Movie Watching with a Significant Other

I’m taking a little detour from my usual writing today. During my last memoir writing sessions, I read through several entries written from June 2005 to September 2005 and skimmed some from September through December 2005. While I think I’ve covered this subject a little here and there, I do not know how much I’ve reinforced how deployments were times in my life that I fell behind significantly on popular culture in the form of movie going. I worked so much during my first deployment, I never thought to check and see if our recreation center had movies for everyone to watch as part of their off hours activities. During the second tour, I worked a regular shift, but my husband sent me boxed sets of the shows, “That 70’s Show” and “Monk,” that I would occasionally watch with my coworkers.

Unexpectedly, in my life, movie watching became a particular pastime with my husband and I, starting in our dating years. We started working together approximately May 2005 but went on our first date October 14th of that year. I caught some movies that year with friends like “Constantine”, but on September 15th, I wrote this excerpt in a larger Myspace entry reflecting on lost love and what I wanted in someone to be my partner.

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I thought about sharing these sentiments last week but being so close to the anniversary of September 11th and also with September being Suicide Prevention month, I was hesitate to share something so lighthearted. This week it feels ok to take a detour.

I am not a passionate person when it comes to moviegoing. I grew up as one of four kids and later one of six when my step siblings joined my life. It was far too expensive as a family to see movies often and I never imagined as an adult seeing movies would become a regular part of my life. Serving in the Marine Corps and having a pretty substantial regular paycheck due to little debt and no one to support gave me more discretionary income than I think most of my friends in college had around the same time.

When my husband came into my life, a common weekend date routine for us was a trip to Barnes and Noble, a dinner (or two out) and a movie, when and if something we’d like was out in theaters. It’s funny, too, that periods of our military service are reasons why I remember certain movies instead of certain movies reminding me about us also serving at the same time. We saw “Jarhead” with our fellow Marines in November 2005 in the worst seats in the theater. As CBRN Marines, the scene where the guys play football in MOPP is one of my favorites.  The movie, “WALL-E,” stands out for me as we watched it in our hotel room during the 2008 Marine Corps ball weekend in Anaheim. We were experiencing fires in southern California and were advised to stay indoors. We had some great room service which was a delight after the catering for the ball disappointed me. Honestly, who serves apple pie for dessert when the occasion is the Marine Corps birthday?!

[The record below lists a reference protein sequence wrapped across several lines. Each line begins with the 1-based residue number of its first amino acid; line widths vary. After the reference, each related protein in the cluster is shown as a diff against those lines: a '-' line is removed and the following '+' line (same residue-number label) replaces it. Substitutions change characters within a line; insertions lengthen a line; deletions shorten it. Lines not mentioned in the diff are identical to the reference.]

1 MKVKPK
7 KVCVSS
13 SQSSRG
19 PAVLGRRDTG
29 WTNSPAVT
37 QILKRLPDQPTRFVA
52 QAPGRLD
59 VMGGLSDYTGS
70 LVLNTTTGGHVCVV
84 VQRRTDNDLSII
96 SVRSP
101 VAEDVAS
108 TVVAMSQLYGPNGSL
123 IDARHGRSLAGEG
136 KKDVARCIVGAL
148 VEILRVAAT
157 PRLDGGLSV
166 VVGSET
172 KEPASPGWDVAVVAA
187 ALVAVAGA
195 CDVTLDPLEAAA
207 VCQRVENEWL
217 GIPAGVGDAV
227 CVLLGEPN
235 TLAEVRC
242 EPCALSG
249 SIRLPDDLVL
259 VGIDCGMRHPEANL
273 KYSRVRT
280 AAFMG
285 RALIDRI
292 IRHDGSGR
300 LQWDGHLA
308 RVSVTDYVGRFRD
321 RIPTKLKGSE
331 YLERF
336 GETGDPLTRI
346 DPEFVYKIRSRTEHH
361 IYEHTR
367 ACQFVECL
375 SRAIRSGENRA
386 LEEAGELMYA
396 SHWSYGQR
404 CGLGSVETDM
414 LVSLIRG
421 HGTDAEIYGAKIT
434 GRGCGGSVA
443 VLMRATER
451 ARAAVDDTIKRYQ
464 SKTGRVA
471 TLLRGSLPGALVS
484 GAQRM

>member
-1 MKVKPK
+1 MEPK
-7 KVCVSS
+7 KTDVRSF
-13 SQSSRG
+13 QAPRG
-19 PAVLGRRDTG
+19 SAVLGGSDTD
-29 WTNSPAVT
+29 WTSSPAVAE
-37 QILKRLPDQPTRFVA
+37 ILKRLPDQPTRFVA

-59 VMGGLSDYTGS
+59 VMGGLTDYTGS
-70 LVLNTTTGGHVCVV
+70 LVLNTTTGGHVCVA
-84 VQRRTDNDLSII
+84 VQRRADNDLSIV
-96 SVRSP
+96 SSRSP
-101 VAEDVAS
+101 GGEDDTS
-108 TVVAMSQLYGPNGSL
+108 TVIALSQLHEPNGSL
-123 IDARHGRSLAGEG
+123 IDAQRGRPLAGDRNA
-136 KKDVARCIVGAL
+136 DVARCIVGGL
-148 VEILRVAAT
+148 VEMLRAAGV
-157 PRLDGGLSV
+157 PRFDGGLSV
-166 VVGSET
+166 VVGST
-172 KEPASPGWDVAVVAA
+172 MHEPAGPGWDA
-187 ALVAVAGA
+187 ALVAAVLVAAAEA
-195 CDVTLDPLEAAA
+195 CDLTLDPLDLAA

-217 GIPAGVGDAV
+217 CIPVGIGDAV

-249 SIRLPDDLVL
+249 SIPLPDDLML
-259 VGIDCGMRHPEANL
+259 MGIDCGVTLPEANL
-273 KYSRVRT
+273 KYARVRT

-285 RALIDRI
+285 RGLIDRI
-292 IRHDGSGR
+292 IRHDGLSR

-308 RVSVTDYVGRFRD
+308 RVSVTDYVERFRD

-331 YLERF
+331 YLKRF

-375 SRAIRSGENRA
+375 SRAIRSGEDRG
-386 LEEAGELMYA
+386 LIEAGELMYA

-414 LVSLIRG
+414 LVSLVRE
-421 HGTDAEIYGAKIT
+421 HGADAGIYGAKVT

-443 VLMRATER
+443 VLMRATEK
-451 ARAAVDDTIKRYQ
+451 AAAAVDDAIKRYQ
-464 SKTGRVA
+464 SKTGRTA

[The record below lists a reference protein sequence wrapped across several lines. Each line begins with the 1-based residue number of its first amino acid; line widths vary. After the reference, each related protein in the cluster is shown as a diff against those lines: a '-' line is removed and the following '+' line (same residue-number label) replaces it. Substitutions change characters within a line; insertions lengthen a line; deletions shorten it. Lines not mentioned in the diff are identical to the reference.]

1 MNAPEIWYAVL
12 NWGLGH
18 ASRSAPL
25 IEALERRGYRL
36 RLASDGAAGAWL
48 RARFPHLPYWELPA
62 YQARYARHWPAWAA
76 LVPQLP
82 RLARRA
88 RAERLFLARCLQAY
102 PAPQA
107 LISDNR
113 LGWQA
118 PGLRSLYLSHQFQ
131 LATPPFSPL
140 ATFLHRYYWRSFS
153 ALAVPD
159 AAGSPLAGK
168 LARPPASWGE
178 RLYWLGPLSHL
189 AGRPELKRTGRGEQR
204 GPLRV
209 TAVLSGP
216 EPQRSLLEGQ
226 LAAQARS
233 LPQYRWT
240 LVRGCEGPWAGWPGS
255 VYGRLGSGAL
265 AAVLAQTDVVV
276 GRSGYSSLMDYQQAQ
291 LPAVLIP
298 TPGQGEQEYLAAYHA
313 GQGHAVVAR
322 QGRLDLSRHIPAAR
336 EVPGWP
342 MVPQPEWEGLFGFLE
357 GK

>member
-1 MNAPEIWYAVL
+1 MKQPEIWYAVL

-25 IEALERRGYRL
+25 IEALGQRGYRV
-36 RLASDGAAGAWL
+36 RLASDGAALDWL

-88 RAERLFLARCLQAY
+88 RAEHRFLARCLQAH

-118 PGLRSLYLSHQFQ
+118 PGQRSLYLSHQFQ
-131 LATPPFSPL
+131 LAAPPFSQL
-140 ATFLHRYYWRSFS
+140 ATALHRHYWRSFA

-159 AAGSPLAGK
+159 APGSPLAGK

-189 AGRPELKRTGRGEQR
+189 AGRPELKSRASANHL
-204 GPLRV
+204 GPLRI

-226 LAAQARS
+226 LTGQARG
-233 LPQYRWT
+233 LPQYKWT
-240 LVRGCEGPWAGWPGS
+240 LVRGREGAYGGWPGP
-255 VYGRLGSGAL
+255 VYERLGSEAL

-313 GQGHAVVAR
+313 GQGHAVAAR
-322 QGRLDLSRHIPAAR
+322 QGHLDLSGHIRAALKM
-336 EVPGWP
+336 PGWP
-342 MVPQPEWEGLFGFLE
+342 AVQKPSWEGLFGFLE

2008 Marine Corps ball
2008 Marine Corps ball

 

Movies have continued to play an important part of our weekend activities. By and large, I like comedies and Thomas encouraged me to step outside my comfort zone to see Marvel and DC Comics movies. He put up with watching “Memoirs of a Geisha” with me because I loved the book. We both were pained by the excessive frolicking in the woods during “The New World” and I think every other person in the audience was just as disappointed by the excessive length of the film. It needed more editing. I was embarrassed for a bit by picking out two movies that disappointed us that for a short while, I stopped recommending movies for us to watch.

Our silliest movie adventure was probably the time we ended up seeing “27 Dresses” in theater. We purchased tickets for something else and were misdirected to this theater. When the film began, we contemplated leaving but we sat through the film.

I’ve lost track of all the movies we’ve seen over the years, but I’ve found this person who stands beside me treats me how I wanted to be treated all those years ago, like a princess. He’s helped me cope with anxiety from my first deployment and unpacking those experiences for academic endeavors, building my claim with the VA, and in my work with veterans. We sent love letters and emails when the Marine Corps kept us apart. During one anniversary, he picked up some of our favorite things from Blue Wasabi, including my favorite soft shell crab. I cannot recall the many Disney, Pixar, and Dreamworks films we’ve enjoyed over the years. He started a family with me and to give you a small peek into our family life, he was the one to master swaddling our daughter in her infancy. Our first adventure playing in snow was during our June 2006 adventure to see his family in Wyoming. We played in snow along the side of the road. We don’t live in an area where we rake our leaves, but we’ve done it before in Wyoming. Walks make up the majority of our exercise habits. We walked our dogs around the neighborhood during our apartment living days; we traipsed around town in Cody, Wyoming even around those uneven sidewalks damaged by tree roots; and it is really only the summer here in Arizona that keeps us from daily walks. We may like some pampering experiences but a lot of our best days are hanging around which doesn’t cost a thing. And how do I know he loves my family like I do? He helped my parents surprise my daughter and I when we planned our Disney trip last year. He lends an ear when I need support about how to a better sibling to my sisters and brother. He listens to me when I feel like a failure as a mother.